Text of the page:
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Accessible and good-quality geospatial data can help local government organisations to better deliver services. The Improvement Services's Spatial Hub acts as a unified platform for sharing geospatial data between organisations in Scotland, while also improving and standardising datasets. 


Data collected by local government is often only collected for specific business purposes, with few standards applied and with little attention to its value as an asset for use elsewhere within local government or wider commercial benefit.

Local government data collection and standardisation is useful for assessing, monitoring and comparing the impacts of policy interventions, connecting different policy areas and data interoperability. Addressing challenges of interoperability and data quality at a national level through good, well-resourced data management could underpin a digital transformation in the use of local government data.



The Improvement Service, a local government-owned company providing good-practice support and resources for local government in Scotland, runs a number of initiatives around digital delivery of public services. One of these is increasing the accessibility and usability of local government-created data through the Spatial Hub, delivered by the Spatial Information Service which is now part of a wider Data and Intelligence team at the IS.

Spatial Hub provides a single point of access to standardised and quality-controlled Scottish local authority data. The Hub is cloud-hosted, built on a mostly open-source tech stack and brings together different themes of data from each of the 32 local authorities in Scotland.

Launched in 2016, there have been over 1600 uploads from councils, national parks and archaeology services, and several million uses of Spatial Hub datasets. There are now 44 datasets available via the Spatial Hub (4 open, 1 only available to local government and the rest available to all public and academic organisations). These are continuously collected, improved and published from the Spatial Hub. The most popular include school catchments, planning applications and tree preservation orders. The Spatial Hub now also publishes data from other sectors as negotiated and required i.e., health sector data and utility company’s data.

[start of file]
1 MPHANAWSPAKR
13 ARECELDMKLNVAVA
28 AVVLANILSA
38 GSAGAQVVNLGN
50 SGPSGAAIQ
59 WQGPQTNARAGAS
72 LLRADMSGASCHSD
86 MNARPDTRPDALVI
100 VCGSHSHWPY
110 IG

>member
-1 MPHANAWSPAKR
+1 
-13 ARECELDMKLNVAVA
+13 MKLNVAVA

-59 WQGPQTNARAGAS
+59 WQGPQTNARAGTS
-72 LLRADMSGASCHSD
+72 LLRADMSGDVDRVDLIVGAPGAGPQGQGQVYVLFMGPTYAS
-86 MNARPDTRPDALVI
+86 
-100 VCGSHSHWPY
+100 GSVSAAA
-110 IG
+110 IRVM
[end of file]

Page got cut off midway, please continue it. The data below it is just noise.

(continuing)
Combining systems or data

The data are currently made available to all public bodies in Scotland in line with the Public Sector Geospatial Mapping Agreement (which superseded the One Scotland Mapping Agreement), enabling data teams to access quality-controlled data from across the country for their own uses.

Datasets are also available to the commercial sector to pay for data access - Spatial Hub has been approached by over 200 private companies for access to Spatial Hub data – and to the academic sector via EDINA’s Digimap service.

Over 100 organisations have been issued with Spatial Hub authentication keys and are actively accessing datasets for their business. More than 150 other academic and commercial organisations have also requested data access. Several organisations, including SEPA and Marine Scotland, are using bespoke web services to stream Spatial Hub datasets directly into their online web mapping applications.

The Hub can enable better integration and improvement of local authorities’ own work with geospatial data, simply by making it more accessible. Because the Hub is compliant with the EU’s INSPIRE directive, it also offers an easy route for local authorities to meet their INSPIRE obligations by uploading their data for processing and publication. Local authorities can also connect some their own pre-existing web services.

The Spatial Hub’s use of open-source technology for hosting and standardising data helps reduce maintenance costs.


Boosting productivity and improving capability

Agreements with each council permit the Improvement Service to act on their behalf to implement a data quality improvement programme and facilitate user access to Council datasets. Datasets were incrementally prioritised, collected and published over the past three years. The Hub also has agreements in place with two national parks and 32 local authorities to represent their interests around data sharing and improvements,

The Spatial Hub reduces the work needed for external organisations to access the data by offering easy and quick access to data in ShapeFiles and GeoJSON formats, as well as web services, enabling easy use with mapping software.

Without specific central government funding, the Improvement Service argues that the most sustainable business model is to generate revenue from commercial usage of the datasets, and that collating, improving and publishing data widely via a single source or project is a cost-effective approach.

Commercialisation of local government-created data saw £250,000 reimbursed from Ordnance Survey sales of address data in 2019, which was returned to local authorities to spend specifically on certain areas of data improvement. The Hub is now seeking to enable greater data availability by obtaining further funding. These commercial data sales can help raise the profile and perceived value of local government data collection and sharing, and the Spatial Hub intends to extend this commercialisation model to a wider range of datasets.


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How to cite

Royal Geographical Society (with IBG), Association for Geographic Information (2019). Spatial Hub: Turning local government data into self-sustaining assets. Case study. [online] Available at: Last accessed on: <date>